A Poll and Question...


#1

What do you think about the electoral college? Do you think it is fair? Do you think there is abuse in this entity? Cast your vote: Yay or Nay for the electoral college and please give reasons for your vote.

I vote NAY and I think it is because there is so much potential for abuse in this procedure.


#2

Mods can you make this a poll?

I am undecided. I will have a decision by lunch time.


#3

The electoral college system insures that people like me, who live in a rural conservative area, are represented by the candidates. If the popular vote was the decider, Dems and Pubs would seek out metropolitan support, and forget us “Country Folk”. Cities would dictate the politics for everyone. Dems would have a huge advantage as the big cities almost always vote for the Democrat.
Freedom of religion, for us, would be a memory. Big Cities care about different things, than the farm areas, do.
I support the electoral system.


#4

Bingo!


#5

Not just rural areas…but smaller states too. The electoral college must AND will stay. The founders got this right. I DO think we need a change in the tie procedures if it comes out at 269-269 to reflect modern realities. Right now…each state in the HOUSE gets ONE vote for President…and the Senate votes normally for VP.
This could easily give us a romney/biden presidency… and with the tie breaking power of the VP…that is just stupid.
Seems to me the house should settle it by a majority vote, for both VP and Prez…or that the combined Senate and House should vote with everyone having one vote to decide both positions. The highest 2 pluralities (in a multiple candidate vote) should then go to a runoff with the majority winner taking both slots.


#6

OK!! Well, I guess I had my information all wrong. You have a very, VERY important point here. Now that I understand, and I certainly understand about big-city politics (being from one of the most corrupt in the country–Chicago), I am going to change my vote to YAY!! And for the very reasons you gave! Thanks, Tiny!! Even old teachers like myself need to educate themselves!


#7

[quote=“ClassicalTeacher, post:6, topic:36779”]
OK!! Well, I guess I had my information all wrong. You have a very, VERY important point here. Now that I understand, and I certainly understand about big-city politics (being from one of the most corrupt in the country–Chicago), I am going to change my vote to YAY!! And for the very reasons you gave! Thanks, Tiny!! Even old teachers like myself need to educate themselves!
[/quote]The fact that you are willing to learn, and accept that you might need additional knowledge to make decisions in your life, is a testament to your character, which in turn, makes you the type of teacher I can support. Know it alls who invade the teaching profession, give the whole lot, a black eye. Glad I could help. God Bless you, Teach.


#8

Tiny: You are so sweet!! Thank you! Knowledge is something we all need throughout our lives no matter what our IQ is or no matter how many degrees one has. I’ve always had a saying, “A degree a teacher does not make.” Many times in the classroom if a student would ask me a question for which I had no answer, I would simply tell them, “I don’t know, but I will find out for both of us!” I was never sorry for such an answer and the kids never gave me a hard time about it. Learning is never finished…even in Heaven! :yes:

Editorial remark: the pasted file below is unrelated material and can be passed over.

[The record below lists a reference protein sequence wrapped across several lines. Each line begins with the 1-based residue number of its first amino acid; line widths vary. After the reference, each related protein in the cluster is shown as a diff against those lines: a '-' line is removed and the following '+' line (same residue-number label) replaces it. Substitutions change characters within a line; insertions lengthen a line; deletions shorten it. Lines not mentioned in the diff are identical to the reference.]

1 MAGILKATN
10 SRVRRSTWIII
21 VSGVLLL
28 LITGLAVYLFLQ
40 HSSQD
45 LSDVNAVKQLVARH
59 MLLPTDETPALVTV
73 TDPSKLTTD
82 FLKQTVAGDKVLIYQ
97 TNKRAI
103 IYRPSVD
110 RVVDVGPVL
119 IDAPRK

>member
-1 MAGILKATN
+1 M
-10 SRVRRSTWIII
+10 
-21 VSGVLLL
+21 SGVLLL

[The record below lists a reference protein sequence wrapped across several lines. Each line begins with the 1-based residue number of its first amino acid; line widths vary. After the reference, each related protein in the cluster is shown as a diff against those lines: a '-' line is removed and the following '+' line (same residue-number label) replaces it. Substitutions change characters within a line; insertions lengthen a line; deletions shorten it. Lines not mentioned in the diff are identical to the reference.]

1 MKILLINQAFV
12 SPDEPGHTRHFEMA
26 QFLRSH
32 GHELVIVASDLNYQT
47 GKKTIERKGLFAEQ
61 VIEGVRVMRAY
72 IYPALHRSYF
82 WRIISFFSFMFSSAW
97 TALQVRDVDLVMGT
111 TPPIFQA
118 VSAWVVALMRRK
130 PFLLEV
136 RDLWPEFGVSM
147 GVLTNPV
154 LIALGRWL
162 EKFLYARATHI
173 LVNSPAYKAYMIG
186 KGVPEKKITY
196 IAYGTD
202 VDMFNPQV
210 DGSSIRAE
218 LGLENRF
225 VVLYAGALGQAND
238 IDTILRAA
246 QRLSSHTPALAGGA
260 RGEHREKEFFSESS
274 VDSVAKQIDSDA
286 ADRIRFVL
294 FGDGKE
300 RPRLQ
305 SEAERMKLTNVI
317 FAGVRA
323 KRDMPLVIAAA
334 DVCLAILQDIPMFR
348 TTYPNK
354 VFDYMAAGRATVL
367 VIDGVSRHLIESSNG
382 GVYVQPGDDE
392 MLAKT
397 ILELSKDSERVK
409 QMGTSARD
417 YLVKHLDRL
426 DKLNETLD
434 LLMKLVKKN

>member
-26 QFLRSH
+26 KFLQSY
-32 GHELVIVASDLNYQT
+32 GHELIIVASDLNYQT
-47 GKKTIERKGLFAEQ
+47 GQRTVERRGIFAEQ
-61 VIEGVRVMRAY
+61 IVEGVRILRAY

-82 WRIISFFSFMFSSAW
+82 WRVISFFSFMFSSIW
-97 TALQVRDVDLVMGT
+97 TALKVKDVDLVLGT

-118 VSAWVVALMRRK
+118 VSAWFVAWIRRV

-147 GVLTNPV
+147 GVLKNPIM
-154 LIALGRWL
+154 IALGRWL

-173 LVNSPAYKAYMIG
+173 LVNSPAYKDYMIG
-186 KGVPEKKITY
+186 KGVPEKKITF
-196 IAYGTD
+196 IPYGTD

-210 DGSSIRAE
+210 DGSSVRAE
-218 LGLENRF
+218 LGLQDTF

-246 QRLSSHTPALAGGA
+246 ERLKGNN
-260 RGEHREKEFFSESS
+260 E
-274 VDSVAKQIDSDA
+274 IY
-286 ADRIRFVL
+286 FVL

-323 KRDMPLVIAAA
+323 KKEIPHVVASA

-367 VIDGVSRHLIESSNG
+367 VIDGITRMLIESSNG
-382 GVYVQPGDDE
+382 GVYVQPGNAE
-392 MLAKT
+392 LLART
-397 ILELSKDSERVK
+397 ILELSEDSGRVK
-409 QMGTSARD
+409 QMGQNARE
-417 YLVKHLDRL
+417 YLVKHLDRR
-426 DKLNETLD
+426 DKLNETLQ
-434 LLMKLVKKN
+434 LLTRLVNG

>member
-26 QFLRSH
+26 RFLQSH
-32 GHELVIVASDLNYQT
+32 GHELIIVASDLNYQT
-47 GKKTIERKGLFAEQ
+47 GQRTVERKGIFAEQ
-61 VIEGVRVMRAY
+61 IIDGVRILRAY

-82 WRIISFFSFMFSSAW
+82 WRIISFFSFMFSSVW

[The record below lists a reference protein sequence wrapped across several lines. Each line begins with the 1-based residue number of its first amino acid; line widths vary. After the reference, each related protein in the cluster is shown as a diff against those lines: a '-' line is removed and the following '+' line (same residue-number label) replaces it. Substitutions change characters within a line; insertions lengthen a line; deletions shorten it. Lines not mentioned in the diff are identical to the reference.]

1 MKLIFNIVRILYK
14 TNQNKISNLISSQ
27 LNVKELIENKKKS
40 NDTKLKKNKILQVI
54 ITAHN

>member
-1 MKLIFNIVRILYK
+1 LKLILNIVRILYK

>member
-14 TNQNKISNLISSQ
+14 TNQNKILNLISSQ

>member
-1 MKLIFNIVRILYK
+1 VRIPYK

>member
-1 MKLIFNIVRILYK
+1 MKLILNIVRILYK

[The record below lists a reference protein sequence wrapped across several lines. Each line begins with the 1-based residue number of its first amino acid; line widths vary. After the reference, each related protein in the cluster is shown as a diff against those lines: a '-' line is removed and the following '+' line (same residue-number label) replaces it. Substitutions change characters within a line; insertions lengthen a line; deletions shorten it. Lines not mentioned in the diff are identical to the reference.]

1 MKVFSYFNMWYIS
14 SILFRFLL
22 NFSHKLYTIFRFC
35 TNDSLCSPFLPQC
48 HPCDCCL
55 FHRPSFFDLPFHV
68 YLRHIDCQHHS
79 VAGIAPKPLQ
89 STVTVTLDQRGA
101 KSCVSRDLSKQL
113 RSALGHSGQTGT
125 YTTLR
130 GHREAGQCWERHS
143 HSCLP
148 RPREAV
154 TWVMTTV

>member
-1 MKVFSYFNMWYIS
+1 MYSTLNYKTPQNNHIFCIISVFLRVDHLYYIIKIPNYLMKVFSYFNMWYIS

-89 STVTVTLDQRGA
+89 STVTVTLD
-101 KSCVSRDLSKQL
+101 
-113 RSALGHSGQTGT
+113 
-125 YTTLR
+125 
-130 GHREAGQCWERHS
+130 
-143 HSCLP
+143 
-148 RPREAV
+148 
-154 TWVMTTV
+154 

#9

[quote=“ClassicalTeacher, post:8, topic:36779”]
Tiny: You are so sweet!! Thank you! Knowledge is something we all need throughout our lives no matter what our IQ is or no matter how many degrees one has. I’ve always had a saying, “A degree a teacher does not make.” Many times in the classroom if a student would ask me a question for which I had no answer, I would simply tell them, “I don’t know, but I will find out for both of us!” I was never sorry for such an answer and the kids never gave me a hard time about it. Learning is never finished…even in Heaven! :yes:
[/quote]Absolutely Spot on. Well said.
Due to the special needs of my Autistic Daughter, I battled Liberal thinking teachers and administrators, through 4 lawsuits and 6 times pressing charges for battery by students. One teacher watched it happen, and tried to protect the students. Others turned a blind eye. The administrator at the EC dept had nightmares about me. She said so.
I came to a bad conclusion from this experience that left me dejected and despondent regarding school officials and teachers. One lady actually told me, in front of my attorney, that the fact that she had a phD made her more fitting to make decisions regarding Audrey’s education, and suggested that Audrey could not be successful on a Collegiate Course of Study, and that I needed to pursue a Vocational Course. I asked her if she could build a house. She said no. I asked if she could build and repair her own computer? She said no. I asked if she could rebuild her car engine, play the guitar and piano, paint a landscape or tell me what fertilizer to use, to get bigger cantaloupes in my garden? She said she couldn’t. I said that from where I sat, she wasn’t as smart as me. You would have thought I painted her poodle red. She got soooo angry.